Trained in general and internal medicine, psychiatry and clinical research, he first discovered the importance of play by discerning its absence in a carefully studied group of homicidal young males, beginning with the University of Texas Tower mass murderer, Charles Whitman. He later became founding Clinical Director and Chief of Psychiatry at Mercy Hospital and Medical Center and an Associate Professor at UCSD in San Diego, California. Over the course of his clinical career, he interviewed thousands of people to capture their play profiles. His cataloging of their profiles demonstrated the active presence of play in the accomplishments of the very successful and also identified negative consequences that inevitably accumulate in a play-deprived life.
As he ended his clinical career, he believed that play could be the key to discovering the giftedness that is in everyone, but he realized that identifying the importance of play hadn’t really fully revealed what play is. So, in 1989 upon leaving clinical medicine, he decided to pursue play in greater depth.
He was surprised that much of the play-related research he reviewed was fragmented and lacked quantitative confirmation of factors readily observed clinically. A science and evidence-based way of understanding and suggesting how to improve play hygiene was and still is lacking. He turned to animal play research to gain insights into human play.
With the support of the National Geographic Society and Jane Goodall, he observed animal play in the wild. He became acquainted with the premier animal play experts in the world, and began to see play as a long evolved behavior important for the well being and survival of animals. He subsequently came to understand that humans are uniquely designed by nature to enjoy and participate in play throughout life.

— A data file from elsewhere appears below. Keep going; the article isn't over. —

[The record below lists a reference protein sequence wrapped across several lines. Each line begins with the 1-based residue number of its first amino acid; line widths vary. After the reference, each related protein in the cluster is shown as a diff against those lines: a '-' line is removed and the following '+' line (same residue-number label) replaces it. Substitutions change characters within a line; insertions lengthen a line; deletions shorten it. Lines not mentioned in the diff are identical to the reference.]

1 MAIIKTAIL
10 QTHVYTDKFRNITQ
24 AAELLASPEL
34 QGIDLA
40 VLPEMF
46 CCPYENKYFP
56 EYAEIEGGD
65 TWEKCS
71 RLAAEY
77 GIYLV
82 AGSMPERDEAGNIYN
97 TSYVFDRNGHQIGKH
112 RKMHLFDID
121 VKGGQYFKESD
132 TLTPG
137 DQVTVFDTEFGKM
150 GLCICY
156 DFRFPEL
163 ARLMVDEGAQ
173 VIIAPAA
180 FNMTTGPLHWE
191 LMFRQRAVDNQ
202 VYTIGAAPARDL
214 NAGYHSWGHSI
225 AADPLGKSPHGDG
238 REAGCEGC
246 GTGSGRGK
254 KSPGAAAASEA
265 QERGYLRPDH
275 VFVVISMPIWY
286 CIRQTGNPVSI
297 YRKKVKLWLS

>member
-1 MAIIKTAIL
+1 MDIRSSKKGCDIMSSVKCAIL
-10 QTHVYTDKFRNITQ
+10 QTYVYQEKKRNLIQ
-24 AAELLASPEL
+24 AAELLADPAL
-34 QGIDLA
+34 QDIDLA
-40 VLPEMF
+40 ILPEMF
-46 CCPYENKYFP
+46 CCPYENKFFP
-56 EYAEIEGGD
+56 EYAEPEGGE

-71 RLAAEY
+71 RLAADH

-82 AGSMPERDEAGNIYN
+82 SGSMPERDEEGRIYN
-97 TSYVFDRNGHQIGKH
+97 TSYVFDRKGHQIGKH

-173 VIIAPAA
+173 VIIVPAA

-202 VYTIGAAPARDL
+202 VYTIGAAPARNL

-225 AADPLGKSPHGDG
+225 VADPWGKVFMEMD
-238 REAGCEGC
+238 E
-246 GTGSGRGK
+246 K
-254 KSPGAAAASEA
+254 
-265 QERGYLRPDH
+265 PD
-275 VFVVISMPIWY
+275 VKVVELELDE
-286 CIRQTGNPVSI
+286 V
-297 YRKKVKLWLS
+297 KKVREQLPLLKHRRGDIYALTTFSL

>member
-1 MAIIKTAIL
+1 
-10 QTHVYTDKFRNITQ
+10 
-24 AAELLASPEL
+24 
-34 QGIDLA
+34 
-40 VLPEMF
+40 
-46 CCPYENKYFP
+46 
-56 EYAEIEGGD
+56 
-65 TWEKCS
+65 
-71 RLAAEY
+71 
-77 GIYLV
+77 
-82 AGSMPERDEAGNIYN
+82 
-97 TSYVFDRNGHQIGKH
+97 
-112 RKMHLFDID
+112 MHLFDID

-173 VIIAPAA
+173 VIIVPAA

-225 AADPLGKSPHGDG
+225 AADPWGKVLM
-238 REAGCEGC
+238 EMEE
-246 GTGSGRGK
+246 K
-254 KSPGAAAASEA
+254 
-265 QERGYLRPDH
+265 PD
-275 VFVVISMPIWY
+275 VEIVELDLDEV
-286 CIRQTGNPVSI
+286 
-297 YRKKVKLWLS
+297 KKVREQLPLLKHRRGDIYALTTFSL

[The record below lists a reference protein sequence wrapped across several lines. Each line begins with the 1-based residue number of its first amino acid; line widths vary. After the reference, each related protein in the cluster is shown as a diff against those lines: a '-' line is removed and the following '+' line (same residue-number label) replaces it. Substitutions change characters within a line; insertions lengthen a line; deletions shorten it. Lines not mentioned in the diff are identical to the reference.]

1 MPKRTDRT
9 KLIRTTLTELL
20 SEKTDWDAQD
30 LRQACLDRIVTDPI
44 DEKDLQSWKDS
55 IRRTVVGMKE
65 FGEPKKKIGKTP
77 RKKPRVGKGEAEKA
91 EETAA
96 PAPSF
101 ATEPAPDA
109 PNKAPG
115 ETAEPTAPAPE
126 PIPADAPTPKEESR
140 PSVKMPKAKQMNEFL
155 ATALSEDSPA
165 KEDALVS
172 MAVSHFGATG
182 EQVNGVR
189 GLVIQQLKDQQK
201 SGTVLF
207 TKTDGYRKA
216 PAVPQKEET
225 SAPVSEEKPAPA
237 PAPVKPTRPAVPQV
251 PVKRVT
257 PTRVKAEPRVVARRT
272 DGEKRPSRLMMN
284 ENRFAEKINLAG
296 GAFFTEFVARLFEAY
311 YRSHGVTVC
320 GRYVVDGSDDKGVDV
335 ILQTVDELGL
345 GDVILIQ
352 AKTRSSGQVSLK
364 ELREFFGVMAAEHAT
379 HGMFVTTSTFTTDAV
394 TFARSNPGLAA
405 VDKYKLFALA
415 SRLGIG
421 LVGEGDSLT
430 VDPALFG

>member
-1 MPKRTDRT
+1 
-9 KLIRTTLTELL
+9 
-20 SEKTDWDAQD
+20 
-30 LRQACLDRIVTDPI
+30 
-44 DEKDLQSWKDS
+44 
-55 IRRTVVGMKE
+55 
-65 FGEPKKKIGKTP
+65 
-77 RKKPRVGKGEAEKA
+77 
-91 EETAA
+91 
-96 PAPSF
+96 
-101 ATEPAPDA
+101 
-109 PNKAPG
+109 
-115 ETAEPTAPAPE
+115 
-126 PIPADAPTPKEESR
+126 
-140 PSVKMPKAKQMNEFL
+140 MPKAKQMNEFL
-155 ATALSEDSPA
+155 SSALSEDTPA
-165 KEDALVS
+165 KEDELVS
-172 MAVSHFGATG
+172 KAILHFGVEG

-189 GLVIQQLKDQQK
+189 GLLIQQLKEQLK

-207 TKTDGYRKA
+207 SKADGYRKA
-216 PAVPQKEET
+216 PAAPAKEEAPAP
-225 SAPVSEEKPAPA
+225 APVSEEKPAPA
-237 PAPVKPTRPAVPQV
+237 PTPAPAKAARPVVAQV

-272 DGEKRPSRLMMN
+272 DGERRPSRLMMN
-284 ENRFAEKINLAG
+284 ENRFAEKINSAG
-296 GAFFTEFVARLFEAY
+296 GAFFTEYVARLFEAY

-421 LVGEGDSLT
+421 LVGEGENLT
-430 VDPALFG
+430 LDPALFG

National Institute for Play
PlayCore | Stuart’s blog
Play is more than just fun (TedTalk, 2008, 26 mins)
Why is Play Important? (2016)
The Neuroscience of Play (The Aspen Institute, 2015)
The Promise of Play- PBS series
“Taking Play Seriously” New York Times Magazine (2008)
Play Doesn’t End with Childhood: Why Adults Need Recess Too (NPR, 2014)
How Does Play Shape Our Environment? (NPR, 2015)
American Journal of Play
International Journal of Play
Animals at Play, (National Geographic magazine, Dec 1994)
Stuart’s book recommendations:
PLAY: How It Shapes the Brain, Opens the Imagination, and Invigorates the Soul. (Stuart Brown, MD)
Animal Play Behavior (Robert Fagan)
The Ambiguity of Play (Brian Sutton-Smith)
The Playful Classroom (Jed Dearybury + Julie P. Jones)
Chattanooga-based PlayCore/GameTime's Tom Norquist is serious about play
For Mental Health, Just Running Around Is as Important as Running
How toys are keeping me sane during the pandemic
Pueblo nature expert says human's need to play is innate and natural
The socially awkward person’s guide to playing with children
Grown-Ups Need to Play More. Adult Recess Can Help.
Imagine: Forget IQ and EQ, it is all about PQ or playfulness quotient
Play May Be a Deeper Part of Human Nature than We Thought
Why the Best Leaders Act Like Playful Puppies
Early Childhood Development: 5 Proven Benefits Of Play : NPR Ed - includes major report by Association of Pediatricians
What's your play personality?
Why it’s good for grown-ups to go play
Think Seriously about Spending for Play
The Power of Play at Work
The Business Case for Adult Recess
Adult Coloring Books and the Rise of the “Peter Pan” Market
Take Your Play History
More Play and Less Work Makes Us Happier and Healthier
It's Summertime: Let's Play!
The Lost Art of Play